Published Online: March 26, 1997


State Journal

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Charter schools revisited

The charter school movement hasn't had much luck in Washington state, but supporters of the idea have found a friend in the legislature.

Rep. Dave Quall, who spent 30 years as a high school educator, says he knows firsthand the ways public school bureaucracies can hinder innovation and creativity. The competition and the openness that charter schools could bring would "empower the public school teacher," the 61-year-old lawmaker said last week.

"Teachers sometimes have wonderful ideas that are vetoed by the administration," he added. "I see this as an opportunity for the teachers to determine the destiny of the school."

Mr. Quall, a Democrat, is one of the sponsors of a charter school bill scheduled for a House vote this week. It would allow the creation of the publicly funded independent schools, which are now permitted in about half the states.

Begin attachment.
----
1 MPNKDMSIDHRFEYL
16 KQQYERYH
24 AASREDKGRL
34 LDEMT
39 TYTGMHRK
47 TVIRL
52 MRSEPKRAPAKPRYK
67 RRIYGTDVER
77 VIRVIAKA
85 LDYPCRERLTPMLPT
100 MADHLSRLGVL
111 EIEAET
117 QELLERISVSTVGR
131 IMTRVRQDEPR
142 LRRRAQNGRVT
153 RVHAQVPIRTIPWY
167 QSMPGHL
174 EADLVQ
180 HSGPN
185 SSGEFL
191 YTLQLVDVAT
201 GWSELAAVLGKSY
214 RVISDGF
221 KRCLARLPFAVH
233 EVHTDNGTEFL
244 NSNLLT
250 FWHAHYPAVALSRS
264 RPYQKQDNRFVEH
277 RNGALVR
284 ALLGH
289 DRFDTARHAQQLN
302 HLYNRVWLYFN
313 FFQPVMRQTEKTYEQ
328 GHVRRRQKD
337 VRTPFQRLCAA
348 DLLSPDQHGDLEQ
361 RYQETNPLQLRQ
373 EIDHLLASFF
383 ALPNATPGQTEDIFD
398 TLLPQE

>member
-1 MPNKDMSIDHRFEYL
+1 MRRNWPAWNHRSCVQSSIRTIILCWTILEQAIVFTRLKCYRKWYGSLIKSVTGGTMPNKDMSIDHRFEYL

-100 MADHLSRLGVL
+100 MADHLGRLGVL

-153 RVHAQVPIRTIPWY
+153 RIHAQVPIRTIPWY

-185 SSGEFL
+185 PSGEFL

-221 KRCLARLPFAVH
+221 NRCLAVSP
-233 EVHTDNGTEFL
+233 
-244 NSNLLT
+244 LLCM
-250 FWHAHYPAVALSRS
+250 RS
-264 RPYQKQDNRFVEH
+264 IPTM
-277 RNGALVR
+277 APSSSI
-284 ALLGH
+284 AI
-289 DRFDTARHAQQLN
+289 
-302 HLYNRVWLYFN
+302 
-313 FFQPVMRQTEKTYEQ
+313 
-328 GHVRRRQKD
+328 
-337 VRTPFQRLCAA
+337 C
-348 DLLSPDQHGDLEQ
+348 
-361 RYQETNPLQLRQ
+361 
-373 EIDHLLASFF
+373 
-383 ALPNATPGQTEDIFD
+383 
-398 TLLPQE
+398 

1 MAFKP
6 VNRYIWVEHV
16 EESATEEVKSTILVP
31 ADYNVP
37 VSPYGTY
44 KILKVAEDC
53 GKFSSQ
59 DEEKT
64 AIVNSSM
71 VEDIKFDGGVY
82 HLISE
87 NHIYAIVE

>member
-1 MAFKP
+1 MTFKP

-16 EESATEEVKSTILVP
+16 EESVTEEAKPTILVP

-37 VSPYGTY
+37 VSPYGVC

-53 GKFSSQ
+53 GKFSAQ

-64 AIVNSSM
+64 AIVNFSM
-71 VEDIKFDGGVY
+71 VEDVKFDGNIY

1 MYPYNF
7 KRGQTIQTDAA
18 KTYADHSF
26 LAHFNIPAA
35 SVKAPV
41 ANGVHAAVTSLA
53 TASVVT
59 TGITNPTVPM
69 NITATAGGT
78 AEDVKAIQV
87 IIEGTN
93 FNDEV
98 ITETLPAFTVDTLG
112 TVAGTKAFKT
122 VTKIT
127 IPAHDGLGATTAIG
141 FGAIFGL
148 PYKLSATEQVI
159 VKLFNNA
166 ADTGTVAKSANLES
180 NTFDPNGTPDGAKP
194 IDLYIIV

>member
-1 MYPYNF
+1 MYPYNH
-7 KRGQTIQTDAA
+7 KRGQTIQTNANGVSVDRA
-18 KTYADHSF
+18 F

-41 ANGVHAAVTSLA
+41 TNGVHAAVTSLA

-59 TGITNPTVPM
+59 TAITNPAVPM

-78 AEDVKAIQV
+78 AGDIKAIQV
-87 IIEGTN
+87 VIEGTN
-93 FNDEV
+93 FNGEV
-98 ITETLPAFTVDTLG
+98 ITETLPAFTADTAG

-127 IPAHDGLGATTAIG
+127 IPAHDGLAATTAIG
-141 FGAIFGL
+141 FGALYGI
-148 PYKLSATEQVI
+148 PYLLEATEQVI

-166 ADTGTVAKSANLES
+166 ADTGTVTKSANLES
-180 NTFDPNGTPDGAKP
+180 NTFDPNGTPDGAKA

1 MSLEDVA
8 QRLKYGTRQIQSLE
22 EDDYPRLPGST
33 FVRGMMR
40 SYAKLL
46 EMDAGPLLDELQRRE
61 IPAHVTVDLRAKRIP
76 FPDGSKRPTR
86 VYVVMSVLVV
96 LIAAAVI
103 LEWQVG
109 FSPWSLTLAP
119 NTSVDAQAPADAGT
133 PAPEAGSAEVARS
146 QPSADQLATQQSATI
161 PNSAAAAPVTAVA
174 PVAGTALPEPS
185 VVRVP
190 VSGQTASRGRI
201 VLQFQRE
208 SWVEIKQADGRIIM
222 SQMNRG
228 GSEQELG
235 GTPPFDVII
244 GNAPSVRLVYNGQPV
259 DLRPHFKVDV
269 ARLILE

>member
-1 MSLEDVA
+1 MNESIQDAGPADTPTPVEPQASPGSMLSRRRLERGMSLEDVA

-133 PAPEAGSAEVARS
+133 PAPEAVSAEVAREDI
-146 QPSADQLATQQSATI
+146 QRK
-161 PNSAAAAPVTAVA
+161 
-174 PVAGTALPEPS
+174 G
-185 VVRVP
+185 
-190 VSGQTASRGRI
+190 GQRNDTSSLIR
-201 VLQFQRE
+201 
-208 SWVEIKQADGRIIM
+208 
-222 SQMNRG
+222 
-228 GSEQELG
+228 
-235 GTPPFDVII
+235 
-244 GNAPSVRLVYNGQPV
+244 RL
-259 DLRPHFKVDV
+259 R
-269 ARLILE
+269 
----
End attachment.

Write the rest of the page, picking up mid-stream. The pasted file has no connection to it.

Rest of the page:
The legislation grew out of an effort to build bipartisan support for charter schools after Washington voters in November shot down by a 2-to-1 ratio a ballot initiative that would have authorized them. ("Wash. Choice Proposals Go Down to Defeat," Nov. 13, 1996.)

The bill, which would require charter schools to adhere to stricter rules than those proposed by the November initiative, also faces Senate approval.

It would require would-be charter school operators to submit a lengthy application, including a five-year budget plan; to work with local school boards; and to comply with the state's assessment standards and educational reforms. The bill would also limit the number of students in charter schools to 5 percent of a district's total enrollment.

Mr. Quall said a key hurdle has been gaining support from Democrats. His party has traditionally failed to support charter schools in the state, in part because some Democrats fear the schools may take funding and support away from traditional public schools.

But competition will help those schools, not harm them, Mr. Quall believes.

"I like choices--home-schooling, private schools, and religious schools," he said. "That may be unusual for my party, but I think as a Democrat that this is a good issue for us to be involved in."


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